I’m no gardener, although I suppose I do a pretty good show of dock and nettles! But I have patches of ground round the cottage that require something doing to it, even if just keeping the dock and nettles in proportion with other plants. You know me; ever mindful of balance!
And the best thing is; this gets me outside. When I’m under the sky, especially with fingers in soil or in contact with plants, something calm switches on and I get a super soothing from it.
I so fear for today’s children who never get their faces in the wind or fingers in the soil, they just get drugs to calm them instead. Yet it is so therapeutic – being outside, not the drugs – and I think many of today’s highly charged children would be less so if they had a larger proportion of outdoor time.
Not only would this settle their restless souls but it also gets them better connected with the soil, and the understanding that it is soil upon which the soul and substance of the everything depends rather than the concrete that’s normally beneath our feet.
As much as I have never really taken to gardening – I must have been a complete disappointment to my mum who raved about her glorious plantings and dragged me for hours round plant centres – I do understand its importance. Not necessarily that we do it, but that we all understand that, in a way, we are all gardeners. We are all keepers of the world’s garden.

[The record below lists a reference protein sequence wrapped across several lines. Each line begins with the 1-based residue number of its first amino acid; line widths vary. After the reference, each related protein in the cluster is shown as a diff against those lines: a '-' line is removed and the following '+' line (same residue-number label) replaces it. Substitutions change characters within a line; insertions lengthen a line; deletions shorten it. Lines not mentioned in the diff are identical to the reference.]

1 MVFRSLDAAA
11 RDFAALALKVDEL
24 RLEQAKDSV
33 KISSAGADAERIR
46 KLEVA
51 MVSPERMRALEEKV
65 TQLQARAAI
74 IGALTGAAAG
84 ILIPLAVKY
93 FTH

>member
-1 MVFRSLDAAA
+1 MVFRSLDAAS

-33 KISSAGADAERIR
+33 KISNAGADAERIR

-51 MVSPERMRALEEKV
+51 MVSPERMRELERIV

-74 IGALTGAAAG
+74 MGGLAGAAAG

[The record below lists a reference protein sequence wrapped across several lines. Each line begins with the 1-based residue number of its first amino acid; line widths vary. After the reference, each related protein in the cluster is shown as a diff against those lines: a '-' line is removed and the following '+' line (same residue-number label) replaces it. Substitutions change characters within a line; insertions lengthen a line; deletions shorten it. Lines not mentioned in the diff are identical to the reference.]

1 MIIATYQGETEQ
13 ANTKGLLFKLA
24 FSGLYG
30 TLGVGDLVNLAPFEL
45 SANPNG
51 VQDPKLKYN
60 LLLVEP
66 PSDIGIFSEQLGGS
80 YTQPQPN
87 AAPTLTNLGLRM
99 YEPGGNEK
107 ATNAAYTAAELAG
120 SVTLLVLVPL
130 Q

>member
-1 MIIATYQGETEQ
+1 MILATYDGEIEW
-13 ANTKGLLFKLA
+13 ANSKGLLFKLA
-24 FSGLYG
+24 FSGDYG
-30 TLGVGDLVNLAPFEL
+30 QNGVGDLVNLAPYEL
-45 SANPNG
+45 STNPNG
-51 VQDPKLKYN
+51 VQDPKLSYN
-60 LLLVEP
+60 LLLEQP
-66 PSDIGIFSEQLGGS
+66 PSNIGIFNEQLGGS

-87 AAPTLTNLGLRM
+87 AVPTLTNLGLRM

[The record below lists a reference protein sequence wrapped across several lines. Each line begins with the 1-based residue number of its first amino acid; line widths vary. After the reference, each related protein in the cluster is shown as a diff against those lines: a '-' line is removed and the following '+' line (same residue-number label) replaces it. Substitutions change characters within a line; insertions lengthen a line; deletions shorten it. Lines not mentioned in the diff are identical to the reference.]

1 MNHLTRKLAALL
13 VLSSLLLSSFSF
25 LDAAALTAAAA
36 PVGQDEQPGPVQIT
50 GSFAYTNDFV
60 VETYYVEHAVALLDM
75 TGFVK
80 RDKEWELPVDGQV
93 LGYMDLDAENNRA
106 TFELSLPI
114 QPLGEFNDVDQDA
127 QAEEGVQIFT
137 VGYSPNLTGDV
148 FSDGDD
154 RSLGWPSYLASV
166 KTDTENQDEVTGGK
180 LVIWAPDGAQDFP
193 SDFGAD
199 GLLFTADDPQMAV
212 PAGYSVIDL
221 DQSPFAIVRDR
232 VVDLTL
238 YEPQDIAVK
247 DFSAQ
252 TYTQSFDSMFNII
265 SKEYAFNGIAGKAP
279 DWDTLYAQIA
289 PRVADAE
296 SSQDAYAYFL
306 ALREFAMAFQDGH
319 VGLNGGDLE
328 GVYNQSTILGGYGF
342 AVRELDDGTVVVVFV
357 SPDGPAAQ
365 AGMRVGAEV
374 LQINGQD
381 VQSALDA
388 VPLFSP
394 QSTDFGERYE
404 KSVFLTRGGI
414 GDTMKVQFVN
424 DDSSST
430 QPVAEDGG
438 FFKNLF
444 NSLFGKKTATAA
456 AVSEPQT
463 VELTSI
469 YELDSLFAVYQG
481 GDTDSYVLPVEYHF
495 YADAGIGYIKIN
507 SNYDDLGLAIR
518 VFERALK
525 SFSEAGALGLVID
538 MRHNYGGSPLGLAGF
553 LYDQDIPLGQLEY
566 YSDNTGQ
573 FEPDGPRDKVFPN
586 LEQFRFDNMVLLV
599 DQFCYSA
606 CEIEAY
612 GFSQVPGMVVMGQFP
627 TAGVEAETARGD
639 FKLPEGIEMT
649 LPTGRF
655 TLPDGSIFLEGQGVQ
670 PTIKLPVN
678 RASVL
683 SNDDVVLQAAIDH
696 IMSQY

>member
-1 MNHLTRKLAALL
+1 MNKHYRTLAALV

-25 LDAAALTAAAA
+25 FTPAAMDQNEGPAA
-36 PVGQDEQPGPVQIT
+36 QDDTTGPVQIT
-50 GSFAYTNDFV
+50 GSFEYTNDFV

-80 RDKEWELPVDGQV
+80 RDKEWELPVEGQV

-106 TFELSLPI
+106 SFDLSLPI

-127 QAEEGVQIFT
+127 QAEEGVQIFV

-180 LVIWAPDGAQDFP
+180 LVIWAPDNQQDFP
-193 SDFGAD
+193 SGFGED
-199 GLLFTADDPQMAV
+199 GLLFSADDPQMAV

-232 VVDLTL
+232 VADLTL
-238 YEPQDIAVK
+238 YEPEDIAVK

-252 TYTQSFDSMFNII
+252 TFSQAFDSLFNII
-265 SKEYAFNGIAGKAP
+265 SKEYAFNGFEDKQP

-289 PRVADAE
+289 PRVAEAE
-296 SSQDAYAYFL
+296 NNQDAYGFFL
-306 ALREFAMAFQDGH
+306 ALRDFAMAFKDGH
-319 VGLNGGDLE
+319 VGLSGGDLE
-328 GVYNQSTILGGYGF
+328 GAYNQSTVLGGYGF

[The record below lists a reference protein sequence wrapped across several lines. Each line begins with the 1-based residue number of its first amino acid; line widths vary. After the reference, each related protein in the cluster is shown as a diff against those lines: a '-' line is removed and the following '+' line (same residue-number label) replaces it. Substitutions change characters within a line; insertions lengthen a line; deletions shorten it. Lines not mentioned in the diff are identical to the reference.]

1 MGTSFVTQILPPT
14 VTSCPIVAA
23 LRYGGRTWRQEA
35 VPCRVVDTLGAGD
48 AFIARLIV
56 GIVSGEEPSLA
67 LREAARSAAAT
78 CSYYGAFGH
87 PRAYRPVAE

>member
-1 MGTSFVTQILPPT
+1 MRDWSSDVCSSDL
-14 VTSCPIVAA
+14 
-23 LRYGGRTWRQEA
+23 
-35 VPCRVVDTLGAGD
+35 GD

The world’s garden is what provides us with everything we need to survive. Just like our own little veg patch might provide us with a few leeks and lettuces, the world’s garden – the earth – provides us with the rest. And just like we would never ever consider chucking litter, rubbish, plastic bottles or wrapping down in our own little patch we should also refrain from doing it to the wider garden of the world.
That’s something worth encouraging our children to understand, forever keep in mind and more importantly; practise.
All those fab little growing activities we do as we educate our children like sowing cress in eggshells, or planting giant sunflowers or maybe getting involved in an allotment is just the beginning of educating our children that, not only are they keepers of their own little patch, they are important custodians of the rest of it too. As we all are!